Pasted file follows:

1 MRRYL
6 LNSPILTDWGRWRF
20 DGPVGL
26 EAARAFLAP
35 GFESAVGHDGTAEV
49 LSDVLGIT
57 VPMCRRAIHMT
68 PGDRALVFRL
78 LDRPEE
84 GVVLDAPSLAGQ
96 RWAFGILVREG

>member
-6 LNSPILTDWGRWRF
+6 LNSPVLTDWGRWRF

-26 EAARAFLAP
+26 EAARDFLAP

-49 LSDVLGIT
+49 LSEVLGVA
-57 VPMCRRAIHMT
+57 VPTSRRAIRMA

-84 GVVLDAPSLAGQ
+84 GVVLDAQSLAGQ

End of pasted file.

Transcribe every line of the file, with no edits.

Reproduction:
1 MRRYL
6 LNSPILTDWGRWRF
20 DGPVGL
26 EAARAFLAP
35 GFESAVGHDGTAEV
49 LSDVLGIT
57 VPMCRRAIHMT
68 PGDRALVFRL
78 LDRPEE
84 GVVLDAPSLAGQ
96 RWAFGILVREG

>member
-6 LNSPILTDWGRWRF
+6 LNSPVLTDWGRWRF

-26 EAARAFLAP
+26 EAARDFLAP

-49 LSDVLGIT
+49 LSEVLGVA
-57 VPMCRRAIHMT
+57 VPTSRRAIRMA

-84 GVVLDAPSLAGQ
+84 GVVLDAQSLAGQ